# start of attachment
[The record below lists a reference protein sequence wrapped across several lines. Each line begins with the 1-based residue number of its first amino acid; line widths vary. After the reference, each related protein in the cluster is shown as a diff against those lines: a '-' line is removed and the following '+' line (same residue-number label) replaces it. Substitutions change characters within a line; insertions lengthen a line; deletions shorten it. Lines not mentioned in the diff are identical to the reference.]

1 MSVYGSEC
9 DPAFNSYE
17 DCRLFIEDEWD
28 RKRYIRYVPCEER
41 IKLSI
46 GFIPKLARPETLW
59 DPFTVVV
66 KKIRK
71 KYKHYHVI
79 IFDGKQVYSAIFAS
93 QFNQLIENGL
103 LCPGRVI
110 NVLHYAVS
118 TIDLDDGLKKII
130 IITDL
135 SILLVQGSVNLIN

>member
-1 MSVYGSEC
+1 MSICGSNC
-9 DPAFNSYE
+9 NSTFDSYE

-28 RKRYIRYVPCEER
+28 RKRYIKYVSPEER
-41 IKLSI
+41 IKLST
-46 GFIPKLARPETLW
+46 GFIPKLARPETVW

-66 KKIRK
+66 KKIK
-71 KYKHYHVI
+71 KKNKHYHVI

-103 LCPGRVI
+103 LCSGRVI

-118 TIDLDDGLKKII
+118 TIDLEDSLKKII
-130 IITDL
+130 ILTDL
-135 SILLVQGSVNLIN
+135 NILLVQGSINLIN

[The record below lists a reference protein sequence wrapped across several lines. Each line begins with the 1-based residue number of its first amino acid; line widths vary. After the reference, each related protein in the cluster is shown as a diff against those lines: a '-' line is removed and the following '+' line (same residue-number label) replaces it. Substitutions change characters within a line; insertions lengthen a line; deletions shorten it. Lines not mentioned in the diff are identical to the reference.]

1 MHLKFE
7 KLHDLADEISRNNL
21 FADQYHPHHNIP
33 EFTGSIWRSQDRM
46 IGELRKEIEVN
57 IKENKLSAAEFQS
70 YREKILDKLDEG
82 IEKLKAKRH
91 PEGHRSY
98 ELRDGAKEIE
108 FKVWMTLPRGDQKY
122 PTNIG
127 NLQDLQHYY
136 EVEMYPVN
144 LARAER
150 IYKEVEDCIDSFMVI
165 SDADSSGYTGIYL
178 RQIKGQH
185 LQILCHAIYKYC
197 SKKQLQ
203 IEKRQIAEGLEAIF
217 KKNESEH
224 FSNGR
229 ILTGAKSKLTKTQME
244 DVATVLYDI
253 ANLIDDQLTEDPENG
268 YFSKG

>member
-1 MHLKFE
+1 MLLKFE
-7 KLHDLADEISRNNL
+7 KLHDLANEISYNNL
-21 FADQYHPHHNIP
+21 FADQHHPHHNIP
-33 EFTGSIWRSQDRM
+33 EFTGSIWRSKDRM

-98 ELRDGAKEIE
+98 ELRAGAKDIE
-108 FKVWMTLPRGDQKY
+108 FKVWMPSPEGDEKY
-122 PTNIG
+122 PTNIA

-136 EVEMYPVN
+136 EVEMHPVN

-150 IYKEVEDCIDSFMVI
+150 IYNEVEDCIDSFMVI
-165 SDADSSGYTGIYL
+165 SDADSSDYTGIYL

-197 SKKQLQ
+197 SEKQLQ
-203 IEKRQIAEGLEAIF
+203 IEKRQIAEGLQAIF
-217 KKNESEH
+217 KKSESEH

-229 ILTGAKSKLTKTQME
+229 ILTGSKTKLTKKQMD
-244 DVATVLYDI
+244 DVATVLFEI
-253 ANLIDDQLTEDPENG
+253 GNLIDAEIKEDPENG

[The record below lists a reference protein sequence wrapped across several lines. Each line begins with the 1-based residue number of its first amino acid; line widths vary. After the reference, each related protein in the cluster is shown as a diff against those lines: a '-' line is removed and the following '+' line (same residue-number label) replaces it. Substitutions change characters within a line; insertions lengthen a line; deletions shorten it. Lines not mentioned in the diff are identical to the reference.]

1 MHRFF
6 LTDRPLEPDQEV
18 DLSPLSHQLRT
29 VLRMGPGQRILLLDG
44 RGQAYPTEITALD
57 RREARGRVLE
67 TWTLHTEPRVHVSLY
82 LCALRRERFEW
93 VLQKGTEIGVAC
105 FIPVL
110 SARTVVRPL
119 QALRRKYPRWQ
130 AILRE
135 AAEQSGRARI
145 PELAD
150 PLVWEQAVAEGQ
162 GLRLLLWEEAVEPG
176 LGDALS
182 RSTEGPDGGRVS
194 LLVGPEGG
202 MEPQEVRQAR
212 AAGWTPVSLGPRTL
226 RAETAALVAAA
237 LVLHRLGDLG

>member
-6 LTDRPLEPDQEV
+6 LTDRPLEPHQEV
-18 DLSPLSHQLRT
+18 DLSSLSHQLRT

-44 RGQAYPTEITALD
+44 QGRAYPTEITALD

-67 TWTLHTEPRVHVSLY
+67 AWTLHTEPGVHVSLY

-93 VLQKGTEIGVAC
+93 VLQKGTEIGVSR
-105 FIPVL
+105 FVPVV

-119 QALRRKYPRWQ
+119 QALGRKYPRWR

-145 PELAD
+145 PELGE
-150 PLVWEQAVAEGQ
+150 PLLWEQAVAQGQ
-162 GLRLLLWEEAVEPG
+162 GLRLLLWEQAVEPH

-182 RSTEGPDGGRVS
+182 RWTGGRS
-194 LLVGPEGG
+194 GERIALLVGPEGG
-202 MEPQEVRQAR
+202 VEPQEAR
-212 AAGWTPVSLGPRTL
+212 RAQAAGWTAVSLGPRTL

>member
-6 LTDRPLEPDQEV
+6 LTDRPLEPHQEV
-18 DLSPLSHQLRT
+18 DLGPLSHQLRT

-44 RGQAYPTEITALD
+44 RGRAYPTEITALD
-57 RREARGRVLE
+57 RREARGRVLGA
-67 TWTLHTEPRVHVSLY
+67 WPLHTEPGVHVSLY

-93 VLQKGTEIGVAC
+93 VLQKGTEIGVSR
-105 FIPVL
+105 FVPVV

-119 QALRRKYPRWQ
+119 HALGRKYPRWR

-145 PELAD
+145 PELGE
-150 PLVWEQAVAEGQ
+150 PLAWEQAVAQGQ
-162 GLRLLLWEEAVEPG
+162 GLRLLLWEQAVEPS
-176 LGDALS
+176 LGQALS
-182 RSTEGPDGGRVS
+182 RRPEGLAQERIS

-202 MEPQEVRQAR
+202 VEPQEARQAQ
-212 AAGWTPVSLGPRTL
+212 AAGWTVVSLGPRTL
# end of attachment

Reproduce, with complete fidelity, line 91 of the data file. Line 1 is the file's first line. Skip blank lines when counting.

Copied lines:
+197 SEKQLQ